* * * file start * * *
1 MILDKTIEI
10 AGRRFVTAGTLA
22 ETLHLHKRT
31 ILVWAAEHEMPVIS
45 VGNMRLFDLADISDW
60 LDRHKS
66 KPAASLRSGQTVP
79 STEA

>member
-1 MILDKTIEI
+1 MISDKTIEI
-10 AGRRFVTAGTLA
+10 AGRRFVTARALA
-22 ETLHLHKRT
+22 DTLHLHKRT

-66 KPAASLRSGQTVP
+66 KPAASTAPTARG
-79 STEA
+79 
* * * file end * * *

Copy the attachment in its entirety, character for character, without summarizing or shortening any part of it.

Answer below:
1 MILDKTIEI
10 AGRRFVTAGTLA
22 ETLHLHKRT
31 ILVWAAEHEMPVIS
45 VGNMRLFDLADISDW
60 LDRHKS
66 KPAASLRSGQTVP
79 STEA

>member
-1 MILDKTIEI
+1 MISDKTIEI
-10 AGRRFVTAGTLA
+10 AGRRFVTARALA
-22 ETLHLHKRT
+22 DTLHLHKRT

-66 KPAASLRSGQTVP
+66 KPAASTAPTARG
-79 STEA
+79 